Our Third Full Day in Delhi, post 1 of 2, Volunteering at Vidya
Here are two photos from our assignment. This is of Jim and Alecia.
I am exhausted tonight. Today was full, my mind was kept whirring all day. We went to our assignment, then to meet the principal of a larger school run by Vidya. After that we had lunch, a recap of the day, a Hindi lesson, a talk on women’s issues, and dinner, whew. I loved every minute of it.
My first of two posts for today have the notes from the talk. The speaker was Jaya Shrivastava. She is a social activist, a singer, and she studied English literature. She loves to revisit Shakespeare, Dostoevsky, and Hindi authors of classical writing. She is an advocate for justice and rights for all groups. She is involved with the Unkar Society of Alternatives in Education. This group promotes open inquiry learning.
Another volunteer asked about the dots on the forehead.
The dots are part of the culture and show what god you worship. Many westerners wonder why all the different gods. A variety of gods better reflect the diversity within the human population. Hindis have a word, isht. Isht means your own god, your isht.
The strength of the Indian people is their diversity. There are 22 majors languages, and over 1000 minor languages spoken in India.
During Queen Victoria’s reign there was a national movement for independence. Gandhi was a part of this. Some of the leftist groups, not Gandhi’s, had many women in them and were very violent. The educated Indians said let’s learn from the English and model our country’s laws after theirs. This was a long time ago and many of these laws have been abolished in the UK by the British, but they are still a part of the Indian Penal Code. For example Law 377 stated that same sex relations were illegal. This law was struck down last year, but there are many that have not been.
In other ways India has been progressive, they have a history of having a high number of women in political office. The last two Indian Ambassadors to the United States have been women.
In some states it is the law that 33% of the seats must be held by women. Women gained the right to vote in 1950. India is more liberal than the US as to who can vote. If you are in jail you can vote; you can even run for office. You have to be 15+ to vote. You can be illiterate and vote.
40% of women in India are illiterate. 1/2 the children in the country are not in school. To promote the education of girls some of the states have gotten creative. In one state the government has started a Cycle Scheme. If a daughter goes to school, she gets a bike when she reaches the level of 8 or 9. In the State of Uttar Khand, if a family has only one child and it is a daughter, her entire education is paid for, even if she goes all the way through and gets a PhD.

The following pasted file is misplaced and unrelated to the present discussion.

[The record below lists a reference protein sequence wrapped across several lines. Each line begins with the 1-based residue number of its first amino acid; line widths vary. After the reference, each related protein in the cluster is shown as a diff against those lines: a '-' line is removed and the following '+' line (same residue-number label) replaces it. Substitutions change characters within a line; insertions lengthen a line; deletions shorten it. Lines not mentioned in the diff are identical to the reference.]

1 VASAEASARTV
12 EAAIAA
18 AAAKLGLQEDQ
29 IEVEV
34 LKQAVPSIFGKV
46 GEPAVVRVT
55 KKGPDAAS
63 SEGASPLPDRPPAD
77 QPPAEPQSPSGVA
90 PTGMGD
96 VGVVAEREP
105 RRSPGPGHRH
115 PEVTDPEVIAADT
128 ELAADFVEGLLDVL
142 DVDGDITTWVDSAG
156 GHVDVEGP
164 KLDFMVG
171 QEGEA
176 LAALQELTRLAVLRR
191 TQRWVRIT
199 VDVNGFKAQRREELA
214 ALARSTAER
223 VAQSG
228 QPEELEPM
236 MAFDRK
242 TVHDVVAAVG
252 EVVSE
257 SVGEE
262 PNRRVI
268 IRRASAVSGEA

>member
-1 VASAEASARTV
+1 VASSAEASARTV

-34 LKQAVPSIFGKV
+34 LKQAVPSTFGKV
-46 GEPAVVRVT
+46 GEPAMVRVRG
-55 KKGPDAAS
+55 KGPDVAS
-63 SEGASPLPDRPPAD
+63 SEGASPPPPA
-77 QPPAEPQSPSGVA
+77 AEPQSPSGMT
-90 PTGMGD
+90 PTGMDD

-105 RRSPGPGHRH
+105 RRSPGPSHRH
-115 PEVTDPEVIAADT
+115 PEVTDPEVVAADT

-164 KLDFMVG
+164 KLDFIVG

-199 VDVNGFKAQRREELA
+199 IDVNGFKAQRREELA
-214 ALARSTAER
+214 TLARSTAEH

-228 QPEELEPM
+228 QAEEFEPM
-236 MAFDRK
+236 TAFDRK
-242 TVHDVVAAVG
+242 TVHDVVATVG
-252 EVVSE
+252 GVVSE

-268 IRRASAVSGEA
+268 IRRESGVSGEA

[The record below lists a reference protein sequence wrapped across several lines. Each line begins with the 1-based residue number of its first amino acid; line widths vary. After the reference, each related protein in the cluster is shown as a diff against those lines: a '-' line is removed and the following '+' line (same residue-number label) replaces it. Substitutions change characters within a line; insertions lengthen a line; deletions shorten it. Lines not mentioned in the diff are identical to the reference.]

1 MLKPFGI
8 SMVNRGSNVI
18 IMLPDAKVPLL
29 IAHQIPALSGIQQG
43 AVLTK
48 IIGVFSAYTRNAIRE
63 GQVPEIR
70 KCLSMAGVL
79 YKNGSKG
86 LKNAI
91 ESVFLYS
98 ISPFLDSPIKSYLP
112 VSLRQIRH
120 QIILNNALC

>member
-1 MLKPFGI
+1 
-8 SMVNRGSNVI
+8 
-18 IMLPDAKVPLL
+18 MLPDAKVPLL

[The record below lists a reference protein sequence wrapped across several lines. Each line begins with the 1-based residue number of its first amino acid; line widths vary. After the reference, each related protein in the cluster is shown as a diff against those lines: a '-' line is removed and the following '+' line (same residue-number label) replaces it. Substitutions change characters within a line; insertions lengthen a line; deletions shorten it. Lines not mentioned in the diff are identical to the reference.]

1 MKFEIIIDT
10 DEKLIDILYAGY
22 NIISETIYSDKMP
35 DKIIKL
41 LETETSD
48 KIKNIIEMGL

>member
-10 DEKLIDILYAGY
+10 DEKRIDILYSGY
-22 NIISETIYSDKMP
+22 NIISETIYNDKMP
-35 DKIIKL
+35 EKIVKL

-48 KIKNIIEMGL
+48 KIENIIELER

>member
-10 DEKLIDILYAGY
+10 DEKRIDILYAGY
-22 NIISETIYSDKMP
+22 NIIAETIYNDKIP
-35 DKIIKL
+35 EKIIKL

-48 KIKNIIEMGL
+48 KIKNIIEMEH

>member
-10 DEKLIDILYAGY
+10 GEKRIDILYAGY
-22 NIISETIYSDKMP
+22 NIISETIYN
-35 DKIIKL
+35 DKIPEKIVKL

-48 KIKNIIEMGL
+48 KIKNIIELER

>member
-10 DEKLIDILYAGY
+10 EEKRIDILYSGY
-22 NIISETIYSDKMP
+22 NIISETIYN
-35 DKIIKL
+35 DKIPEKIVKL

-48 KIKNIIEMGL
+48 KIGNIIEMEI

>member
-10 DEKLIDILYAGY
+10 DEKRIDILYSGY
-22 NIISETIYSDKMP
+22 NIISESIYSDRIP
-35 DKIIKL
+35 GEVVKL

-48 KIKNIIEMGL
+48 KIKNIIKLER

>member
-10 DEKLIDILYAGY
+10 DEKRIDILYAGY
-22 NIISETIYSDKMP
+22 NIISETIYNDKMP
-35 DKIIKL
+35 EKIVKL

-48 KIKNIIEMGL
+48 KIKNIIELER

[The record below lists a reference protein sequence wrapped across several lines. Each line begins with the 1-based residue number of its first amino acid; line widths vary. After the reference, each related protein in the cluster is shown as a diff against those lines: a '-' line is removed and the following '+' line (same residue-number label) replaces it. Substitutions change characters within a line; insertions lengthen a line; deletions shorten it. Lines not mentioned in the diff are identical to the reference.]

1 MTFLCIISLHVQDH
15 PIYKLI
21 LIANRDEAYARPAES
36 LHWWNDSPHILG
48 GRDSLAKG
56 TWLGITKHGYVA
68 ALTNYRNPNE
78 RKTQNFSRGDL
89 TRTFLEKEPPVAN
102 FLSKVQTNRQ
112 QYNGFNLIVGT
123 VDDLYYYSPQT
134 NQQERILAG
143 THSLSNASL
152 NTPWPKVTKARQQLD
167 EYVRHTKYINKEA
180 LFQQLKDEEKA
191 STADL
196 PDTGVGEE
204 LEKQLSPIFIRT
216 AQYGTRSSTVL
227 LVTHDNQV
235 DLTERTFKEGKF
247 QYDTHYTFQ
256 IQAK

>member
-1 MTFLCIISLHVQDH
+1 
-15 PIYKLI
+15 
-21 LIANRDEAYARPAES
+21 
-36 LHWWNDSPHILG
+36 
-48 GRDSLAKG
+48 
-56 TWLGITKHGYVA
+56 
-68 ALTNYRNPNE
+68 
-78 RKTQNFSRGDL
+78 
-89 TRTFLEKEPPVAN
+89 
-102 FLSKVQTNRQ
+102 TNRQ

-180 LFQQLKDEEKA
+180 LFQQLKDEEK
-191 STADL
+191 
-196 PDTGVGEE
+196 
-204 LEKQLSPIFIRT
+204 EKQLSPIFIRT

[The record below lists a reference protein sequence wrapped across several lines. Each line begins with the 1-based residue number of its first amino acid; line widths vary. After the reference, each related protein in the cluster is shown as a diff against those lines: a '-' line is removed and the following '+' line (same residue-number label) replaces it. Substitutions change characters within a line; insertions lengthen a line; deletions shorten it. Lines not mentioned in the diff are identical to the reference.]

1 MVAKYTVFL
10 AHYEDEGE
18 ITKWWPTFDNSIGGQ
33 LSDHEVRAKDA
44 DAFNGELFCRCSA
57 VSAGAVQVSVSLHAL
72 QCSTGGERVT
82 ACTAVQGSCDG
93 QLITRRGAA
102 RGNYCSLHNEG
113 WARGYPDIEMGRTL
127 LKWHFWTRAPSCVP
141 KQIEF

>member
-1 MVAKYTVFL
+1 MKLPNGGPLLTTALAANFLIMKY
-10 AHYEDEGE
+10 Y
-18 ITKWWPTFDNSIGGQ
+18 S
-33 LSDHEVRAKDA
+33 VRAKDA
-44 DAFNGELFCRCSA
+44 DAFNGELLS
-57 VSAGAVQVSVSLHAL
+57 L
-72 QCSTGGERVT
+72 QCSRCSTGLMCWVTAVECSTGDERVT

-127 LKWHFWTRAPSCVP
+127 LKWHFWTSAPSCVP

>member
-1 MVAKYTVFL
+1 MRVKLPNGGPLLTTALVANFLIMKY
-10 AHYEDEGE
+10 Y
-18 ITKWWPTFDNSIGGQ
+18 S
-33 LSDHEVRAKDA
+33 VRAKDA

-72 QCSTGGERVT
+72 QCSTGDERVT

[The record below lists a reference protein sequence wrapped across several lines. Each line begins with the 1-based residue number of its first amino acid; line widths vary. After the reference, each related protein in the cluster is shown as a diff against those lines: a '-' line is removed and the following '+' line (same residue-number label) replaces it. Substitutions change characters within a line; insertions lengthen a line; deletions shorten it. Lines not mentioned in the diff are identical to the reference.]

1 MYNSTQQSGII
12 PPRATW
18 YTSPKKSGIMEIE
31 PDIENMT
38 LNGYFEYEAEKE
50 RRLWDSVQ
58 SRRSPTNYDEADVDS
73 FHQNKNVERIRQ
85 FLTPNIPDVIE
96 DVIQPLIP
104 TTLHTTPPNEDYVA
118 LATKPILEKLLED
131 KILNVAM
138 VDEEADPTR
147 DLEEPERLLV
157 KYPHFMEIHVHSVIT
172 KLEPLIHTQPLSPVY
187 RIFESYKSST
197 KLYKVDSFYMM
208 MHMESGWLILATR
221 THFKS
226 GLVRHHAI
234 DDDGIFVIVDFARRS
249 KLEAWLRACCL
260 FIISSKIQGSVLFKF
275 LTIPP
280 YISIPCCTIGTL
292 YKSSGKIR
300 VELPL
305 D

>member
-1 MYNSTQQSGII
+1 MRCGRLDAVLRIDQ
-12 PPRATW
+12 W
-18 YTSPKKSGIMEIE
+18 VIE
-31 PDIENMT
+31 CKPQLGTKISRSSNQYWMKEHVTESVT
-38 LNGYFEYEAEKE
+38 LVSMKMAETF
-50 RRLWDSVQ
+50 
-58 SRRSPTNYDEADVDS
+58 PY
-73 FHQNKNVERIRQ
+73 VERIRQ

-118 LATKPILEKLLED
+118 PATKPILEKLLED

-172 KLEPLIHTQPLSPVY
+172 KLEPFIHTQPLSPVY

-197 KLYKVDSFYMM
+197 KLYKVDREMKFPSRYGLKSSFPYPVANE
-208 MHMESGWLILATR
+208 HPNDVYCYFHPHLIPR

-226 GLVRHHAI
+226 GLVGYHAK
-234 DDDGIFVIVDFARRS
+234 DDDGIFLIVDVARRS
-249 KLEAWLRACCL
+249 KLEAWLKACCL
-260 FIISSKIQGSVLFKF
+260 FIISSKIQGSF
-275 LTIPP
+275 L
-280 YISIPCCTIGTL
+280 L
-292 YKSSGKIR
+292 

Patriarchy must be looked at as a philosophy about a style of power structure, not as a male thing. You can think of Indira Gandhi as an amalgam of male and female. She was beautiful, petite, stern, and brave. Indira Gandhi was said to be the only man in her cabinet because she was so strong.
Jaya works mainly with small groups of women. It is an intensive 5-6 year program aimed at empowering women in remote areas. There is gender training that focuses on understanding and analyzing patriarchy, violence, and oppression against women.
This is not just a female thing though, as masculinity and femininity are present in all people regardless of their gender. Joseph Campbell is a good source for looking at the merger of the two energies. The real problem is that there is a disconnect in a paternalistic society. This leads women to accept inequity and subjugation.
Another problem in India is parents getting pregnancy tests to determine the gender of their children. This has recently been outlawed. The census data is as follows for live births: the ratio for female births to male births in India is:
In 1991: 948 females: 1000 males
In 2001: 936 females: 1000 males
In 2011: 926 females: 1000 males
The largest drop in females has been among the wealthiest families.
The extreme disparity among the rich and poor raises aspirations. In the election that was just over, the AAP, which translates to the Common Man’s Party, won 28 seats. There are 70 seats total. The Common Man’s Party will not make deals so there is going to be a problem getting things done. (That sound familiar.)
I am also uploading a video of Jaya singing a song written by Kamla Bhasin, and then I am going to sleep. I hope I can sleep as well as this fellow can.
Check out part two of this blog here.